Ελληνική ιστορία και προϊστορία

Ελληνική ιστορία και προϊστορία
Ελληνική ιστορία και προϊστορία

Σάββατο, 8 Αυγούστου 2015

Julian the last byzantine Greek Exarch of christian North Africa

Julian, Count of Ceuta was a legendary Byzantine Christian local ruler or subordinate ruler in byzantine North Africa who had a role in the Umayyad conquest of Hispania — a key event in the history of Islam, in which al-Andalus was to have a major role, and the subsequent history of what were to become Spain and Portugal. Count Julian was "Commander of Septem" (present-day Ceuta), and according to some scholars, possibly last Byzantine Exarch of Africa. Luis García de Valdeavellano writes that, during the Umayyad conquest of North Africa, in "their struggle against the Byzantines and the Berbers, the Arab chieftains had greatly extended their African dominions, and as early as the year 682 Uqba had reached the shores of the Atlantic, but he was unable to occupy Tangier, for he was forced to turn back toward the Atlas Mountains by a mysterious person" who became known to history and legend as Count Julian. Muslim historians have referred to him as Ilyan or Ulyan, "though his real name was probably Julian, the Gothic Uldoin or perhaps Urban or Ulbán or Bulian." Julian is sometimes regarded as having been a vassal of Roderic, king of the Visigoths inHispania (modern Portugal and Spain). But Valdeavellano notes other possibilities, arguing that probably he was a berber. We are not certain whether he was a Berber, a Visigoth, or a Byzantine; as a "count" he may have been the ruler of the fortress of Septem, once part of the Visigoth kingdom; or he may have been an exarch or a governor ruling in the name of the Byzantine Empire: or, as appears more likely, he may have been a Berber who was the lord and master of the Catholic Berber tribe of the Ghomara. Indeed historically Ceuta (then called "Septem") and the surrounding territories were the last area of Byzantine Africa to be occupied by the Arabs: around 708 AD, as Muslim armies approached the city, its Byzantine governor, Julian (described as King of the Ghomara) changed his allegiance, and exhorted the Muslims to invade the Iberian Peninsula. After Julian's death, the Arabs took direct control of the city, which the indigenous Berber tribes resented. They destroyed Septem during the Kharijite rebellion led by Maysara al-Matghari in 740 AD, but Christian Berbers remained there (even if harshly persecuted in the next centuries): Ceuta is the only place in the Maghreb were Roman Africa heritage has continuously survived to our days. According to the  Egyptian  historian Ibn Abd-el-Hakem, writing a century and a half after the events, Julian sent one of his daughters to Roderic's court at Toledo for education (and as a gauge of Julian's loyalty) and Roderic subsequently made her pregnant. When Julian learned of the affair he removed his daughter from Roderic's court and, out of vengeance, betrayed Hispania to the Muslim invaders, thus making possible the Umayyad conquest of Hispania. Later ballads and chronicles inflated this tale, Muslims making her out an innocent virgin who was ravished, Christians making her a seductress. In Spanish she came to be known as la Cava Rumía. Musa was initially unsure of Julian's project and so in July 710 directed Tarif ibn Malluk to lead a probe of the Iberian coast. Legend says that Julian participated as a guide and emissary, arranging for Tarif to be hospitably received by supportive Christians—perhaps Julian's kinsmen, friends, and supporters—who agreed to become allies in the contemplated battle for the Visigothic throne. The next summer Julian provided the ships to carry Muslim troops across to Europe. Julian also briefed Tariq, their general. Then the latter left Julian behind among the merchants and crossed the Strait of Hercules with a force of some 1,700 men. He landed at Gibraltar (Jebel Tariq in Arabic) on April 30, 711, and thus began the Umayyad conquest of Hispania. Later, in the Battle of Guadalete on July 19, Roderic's army of around 25,000 men was defeated by Tariq's force of approximately 7,000, largely due to a reversal of fortune when the wings commanded by Roderic's relatives Sisbert and Osbert deserted or switched sides—which legend would later attribute to a deliberate plan developed by Julian. Afterwards Julian was apparently granted the lands he was promised by the Muslims but, as the story goes, lived on friendless and full of guilt for having become a traitor to his kingdom.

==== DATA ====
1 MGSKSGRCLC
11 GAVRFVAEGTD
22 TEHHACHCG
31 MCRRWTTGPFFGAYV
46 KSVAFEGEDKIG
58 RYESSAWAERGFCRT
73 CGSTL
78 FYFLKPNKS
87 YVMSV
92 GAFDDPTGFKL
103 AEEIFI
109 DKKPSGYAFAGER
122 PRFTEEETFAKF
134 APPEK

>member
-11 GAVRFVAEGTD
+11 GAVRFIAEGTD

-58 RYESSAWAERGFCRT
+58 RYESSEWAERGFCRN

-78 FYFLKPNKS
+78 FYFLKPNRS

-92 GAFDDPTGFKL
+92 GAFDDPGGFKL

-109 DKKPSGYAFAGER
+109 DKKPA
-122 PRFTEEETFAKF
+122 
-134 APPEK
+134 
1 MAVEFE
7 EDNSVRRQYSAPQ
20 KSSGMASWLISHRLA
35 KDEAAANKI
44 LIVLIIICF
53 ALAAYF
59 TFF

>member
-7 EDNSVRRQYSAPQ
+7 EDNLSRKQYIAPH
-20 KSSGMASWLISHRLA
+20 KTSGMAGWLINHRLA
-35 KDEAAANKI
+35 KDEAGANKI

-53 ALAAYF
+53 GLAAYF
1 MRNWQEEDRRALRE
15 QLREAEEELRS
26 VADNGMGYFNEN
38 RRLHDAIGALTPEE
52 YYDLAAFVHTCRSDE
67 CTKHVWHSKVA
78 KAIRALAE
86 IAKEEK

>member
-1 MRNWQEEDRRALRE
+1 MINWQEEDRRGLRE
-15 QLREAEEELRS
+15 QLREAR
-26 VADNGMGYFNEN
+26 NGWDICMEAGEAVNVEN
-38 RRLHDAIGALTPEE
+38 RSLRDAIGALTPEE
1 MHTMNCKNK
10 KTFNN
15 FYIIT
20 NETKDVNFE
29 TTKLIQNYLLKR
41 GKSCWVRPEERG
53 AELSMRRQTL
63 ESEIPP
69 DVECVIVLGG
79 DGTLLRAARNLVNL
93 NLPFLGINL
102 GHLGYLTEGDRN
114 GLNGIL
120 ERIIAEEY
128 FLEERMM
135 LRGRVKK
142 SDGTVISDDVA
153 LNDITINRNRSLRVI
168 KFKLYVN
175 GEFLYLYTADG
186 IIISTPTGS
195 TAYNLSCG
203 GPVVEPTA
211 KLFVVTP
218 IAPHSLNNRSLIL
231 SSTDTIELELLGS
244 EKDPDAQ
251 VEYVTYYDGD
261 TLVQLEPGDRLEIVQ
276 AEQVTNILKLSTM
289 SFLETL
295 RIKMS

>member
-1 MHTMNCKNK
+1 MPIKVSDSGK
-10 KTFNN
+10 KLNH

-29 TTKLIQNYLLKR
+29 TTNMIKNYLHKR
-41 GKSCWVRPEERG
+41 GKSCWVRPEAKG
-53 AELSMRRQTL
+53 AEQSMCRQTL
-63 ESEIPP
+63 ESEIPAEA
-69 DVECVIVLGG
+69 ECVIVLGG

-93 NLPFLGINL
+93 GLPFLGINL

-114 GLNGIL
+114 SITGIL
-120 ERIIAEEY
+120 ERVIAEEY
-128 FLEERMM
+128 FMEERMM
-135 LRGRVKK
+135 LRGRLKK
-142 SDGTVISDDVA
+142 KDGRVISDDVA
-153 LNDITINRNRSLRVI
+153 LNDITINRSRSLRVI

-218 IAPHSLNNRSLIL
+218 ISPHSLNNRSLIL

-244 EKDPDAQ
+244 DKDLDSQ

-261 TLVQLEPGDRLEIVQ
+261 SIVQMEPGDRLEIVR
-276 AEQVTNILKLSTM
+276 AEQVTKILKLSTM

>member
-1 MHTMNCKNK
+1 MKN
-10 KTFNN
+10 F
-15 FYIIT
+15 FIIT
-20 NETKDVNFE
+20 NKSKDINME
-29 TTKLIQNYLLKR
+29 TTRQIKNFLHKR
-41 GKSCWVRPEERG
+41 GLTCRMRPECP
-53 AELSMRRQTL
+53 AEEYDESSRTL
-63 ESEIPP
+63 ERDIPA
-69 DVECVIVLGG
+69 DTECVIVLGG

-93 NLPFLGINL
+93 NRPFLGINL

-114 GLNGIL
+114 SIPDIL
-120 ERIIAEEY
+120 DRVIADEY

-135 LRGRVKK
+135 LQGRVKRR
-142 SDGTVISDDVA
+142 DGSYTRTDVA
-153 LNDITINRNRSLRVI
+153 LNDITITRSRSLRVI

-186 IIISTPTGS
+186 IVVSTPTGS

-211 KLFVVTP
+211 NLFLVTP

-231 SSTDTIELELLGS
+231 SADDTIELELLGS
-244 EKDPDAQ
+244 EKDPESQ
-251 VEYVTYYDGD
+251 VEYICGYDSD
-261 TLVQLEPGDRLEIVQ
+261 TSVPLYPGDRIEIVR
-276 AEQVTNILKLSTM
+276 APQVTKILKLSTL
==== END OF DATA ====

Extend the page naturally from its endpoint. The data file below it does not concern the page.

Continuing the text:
Πηγη: https://en.m.wikipedia.org/wiki/Julian,_Count_of_Ceuta

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